A Midsummer Night's Dream
by Gyde Lund, Integrated Resource Inventories and Assessments
It was close to midnight on 21 June. The sun was just below the horizon, yet there was still enough light to easily see to steer the boat across the lake to the dock where an all night dance was taking place. It was Midsummer Night in Finland. Celebrations were abounding in the countryside and we had the opportunity to join the festivities. My wife, Dora, and I had just arrived for a 6-month stay in this beautiful and friendly country. I was there through the generosity of the people of the City of Joesnsuu on a research scholarship to complete work on some guidelines for designing multipurpose resource inventories at the European Forest Institute. Dora was there to keep me company and to enjoy the Finnish hospitality.
European Forest Institute
The European Forest Institute (EFI) is an independent and non-government research body consisting of cooperative research labs from around the world. The EFI conducts problem-oriented and multi-disciplinary forest research at the European level in order to serve the needs of policy-making and decision-making bodies in Europe. The purpose of the Institute is to undertake research on
The European Forest Institute was established in 1993 by 12 founding members. Since then the number of members, projects and staff have grown rapidly. The total number of the member organizations is now 102 from 35 countries. The members represent an even geographical distribution. Most of the members come from east Europe (29) and west and central Europe (25), followed by southern (18) and north Europe (17) and non-governmental organizations with no specific geographical base (6). EFI has 7 members outside Europe.
The benefits of membership include preference in allocation of EFI studentships and fellowships, receiving EFI's publications punctually and without cost, and having free access to EFI's database on European Forest Resources. Since the members of EFI are Institutions, the total number of individuals included in the membership is therefore many thousands.
My work at EFI focused on continuation of some Multipurpose Resource Inventory work I had started prior to my retirement from the USDA Forest Service.
Multipurpose Resource Inventory
Forest inventories have traditionally focused on the timber resource. However, emerging environmental, ecological, economic, social, and political concerns are forcing us to take a much broader perspective of our land and resource base from the global scale to the local level.Global warming, loss of biodiversity, employment and social well-being are just a few of the issues that nations agreed to tackle at the 1992 United Nations Conference on the Environment and Development. At the local level, clashes between the need to develop resources and preserve them are becoming more frequent. The information provided by the traditional timber inventories is no longer adequate.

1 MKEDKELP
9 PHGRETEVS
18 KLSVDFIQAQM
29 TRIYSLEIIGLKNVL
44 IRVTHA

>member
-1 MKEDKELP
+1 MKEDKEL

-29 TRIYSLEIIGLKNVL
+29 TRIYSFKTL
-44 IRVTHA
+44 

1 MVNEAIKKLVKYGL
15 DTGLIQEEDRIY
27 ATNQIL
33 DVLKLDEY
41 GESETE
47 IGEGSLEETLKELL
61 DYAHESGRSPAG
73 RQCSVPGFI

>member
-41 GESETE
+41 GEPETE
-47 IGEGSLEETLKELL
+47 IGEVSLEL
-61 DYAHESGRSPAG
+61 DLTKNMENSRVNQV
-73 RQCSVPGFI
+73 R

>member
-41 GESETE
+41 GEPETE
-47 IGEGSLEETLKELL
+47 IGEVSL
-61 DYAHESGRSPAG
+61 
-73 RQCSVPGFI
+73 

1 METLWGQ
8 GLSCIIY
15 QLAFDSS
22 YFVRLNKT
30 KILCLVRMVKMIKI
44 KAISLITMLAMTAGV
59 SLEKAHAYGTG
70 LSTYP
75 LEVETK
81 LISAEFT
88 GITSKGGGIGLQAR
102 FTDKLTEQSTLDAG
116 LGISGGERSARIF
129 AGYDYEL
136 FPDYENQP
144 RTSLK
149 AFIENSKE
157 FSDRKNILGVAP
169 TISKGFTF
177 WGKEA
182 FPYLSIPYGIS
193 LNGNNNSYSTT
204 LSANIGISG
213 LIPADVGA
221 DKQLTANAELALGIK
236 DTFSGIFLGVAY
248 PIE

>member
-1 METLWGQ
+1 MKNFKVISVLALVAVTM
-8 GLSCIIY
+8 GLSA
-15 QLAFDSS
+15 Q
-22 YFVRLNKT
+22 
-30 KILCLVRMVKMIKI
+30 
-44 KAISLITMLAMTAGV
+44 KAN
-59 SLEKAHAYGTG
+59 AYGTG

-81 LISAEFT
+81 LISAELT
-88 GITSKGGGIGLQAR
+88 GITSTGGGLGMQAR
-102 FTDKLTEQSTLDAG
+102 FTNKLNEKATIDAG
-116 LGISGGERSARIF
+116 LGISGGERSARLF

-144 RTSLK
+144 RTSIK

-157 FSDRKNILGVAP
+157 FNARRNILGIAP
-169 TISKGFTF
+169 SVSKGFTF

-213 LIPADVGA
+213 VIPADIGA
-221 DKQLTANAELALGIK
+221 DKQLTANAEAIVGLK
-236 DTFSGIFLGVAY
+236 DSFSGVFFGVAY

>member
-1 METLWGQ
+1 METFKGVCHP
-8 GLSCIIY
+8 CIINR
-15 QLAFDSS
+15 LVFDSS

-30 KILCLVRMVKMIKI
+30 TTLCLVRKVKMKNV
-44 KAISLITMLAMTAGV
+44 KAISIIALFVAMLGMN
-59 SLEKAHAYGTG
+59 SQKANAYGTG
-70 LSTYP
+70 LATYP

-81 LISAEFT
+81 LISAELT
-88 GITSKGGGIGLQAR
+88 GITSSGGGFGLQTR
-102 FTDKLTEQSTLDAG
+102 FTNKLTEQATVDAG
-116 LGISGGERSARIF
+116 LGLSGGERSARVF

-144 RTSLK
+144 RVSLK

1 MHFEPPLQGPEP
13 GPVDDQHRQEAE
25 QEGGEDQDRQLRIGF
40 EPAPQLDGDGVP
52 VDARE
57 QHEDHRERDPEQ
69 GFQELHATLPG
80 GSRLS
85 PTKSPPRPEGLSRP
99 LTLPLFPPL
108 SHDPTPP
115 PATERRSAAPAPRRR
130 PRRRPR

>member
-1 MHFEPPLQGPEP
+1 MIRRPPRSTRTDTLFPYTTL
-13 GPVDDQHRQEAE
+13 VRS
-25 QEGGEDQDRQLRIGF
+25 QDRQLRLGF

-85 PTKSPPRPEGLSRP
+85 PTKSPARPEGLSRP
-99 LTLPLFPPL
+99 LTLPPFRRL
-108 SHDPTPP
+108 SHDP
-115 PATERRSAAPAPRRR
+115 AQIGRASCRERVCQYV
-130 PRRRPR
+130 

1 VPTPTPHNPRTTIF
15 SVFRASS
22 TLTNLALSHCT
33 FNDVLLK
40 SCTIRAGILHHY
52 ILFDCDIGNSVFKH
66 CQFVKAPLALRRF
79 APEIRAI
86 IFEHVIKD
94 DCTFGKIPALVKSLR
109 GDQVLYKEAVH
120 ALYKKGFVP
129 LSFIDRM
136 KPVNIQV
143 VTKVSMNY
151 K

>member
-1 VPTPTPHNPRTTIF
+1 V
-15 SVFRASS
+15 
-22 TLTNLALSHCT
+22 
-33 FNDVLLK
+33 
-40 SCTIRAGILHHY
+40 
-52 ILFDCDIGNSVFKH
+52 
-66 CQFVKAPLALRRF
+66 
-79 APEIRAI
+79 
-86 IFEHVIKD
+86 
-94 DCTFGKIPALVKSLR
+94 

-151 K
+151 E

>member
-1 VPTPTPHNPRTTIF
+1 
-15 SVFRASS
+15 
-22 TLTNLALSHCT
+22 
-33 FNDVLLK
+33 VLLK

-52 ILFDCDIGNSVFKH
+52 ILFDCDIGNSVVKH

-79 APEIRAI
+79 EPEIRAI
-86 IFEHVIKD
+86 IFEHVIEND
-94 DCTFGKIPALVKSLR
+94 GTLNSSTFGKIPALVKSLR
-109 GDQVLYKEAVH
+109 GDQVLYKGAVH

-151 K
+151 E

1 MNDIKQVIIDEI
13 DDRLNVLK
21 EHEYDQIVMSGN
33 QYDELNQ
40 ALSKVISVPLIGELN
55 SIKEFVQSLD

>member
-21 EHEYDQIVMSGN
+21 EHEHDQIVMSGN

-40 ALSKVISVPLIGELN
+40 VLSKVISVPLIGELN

The successful and sustainable management of forest resources often depends on how associated lands and resources are managed. Fundamental to the management of any resource is the need for valid information on its extent, condition, amount, location, and production capacity. In many countries resource managers require periodic information for all land, soil, vegetation (timber, agriculture, forage), water, air, fish and wildlife, aesthetics, recreation, wilderness, and energy and mineral resources. They use this information to meet international requirements, develop national strategic plans, and for local planning.
Traditionally resource inventories are conducted independently on a sector by sector basis (e.g., forest, agriculture, range, and wildlife). Gathering independent data by resource functions can lead to gaps in information and perhaps unnecessary and costly duplication of work. One way to avoid this problem is to carry out multipurpose resource or integrated inventories. A multipurpose resource inventory (MRI) is one that is designed to collect data to meet the needs of two or more resources, goods, products, services, or sectors. The focus is on coordinating data collection efforts to reduce overall costs and at the same time to provide more comprehensive information.
The notion of multipurpose inventories is relatively new. While the concept of MRI is relatively simple, designing, implementing, and carrying out an MRI may prove quite difficult. The International Union of Forestry Research Organizations (IUFRO) Subject Group 4.02 working through the European Forest Institute and the U.S. Department of Agriculture Forest Service undertook two tasks in 1997. One was to conduct a literature review and comparative study of existing Multipurpose Resource Inventories throughout the world. The second was to use the information from the comparative study to complete a set of guidelines that a nation or organization can use to help design multiple purpose resource inventories.
The Comparative Study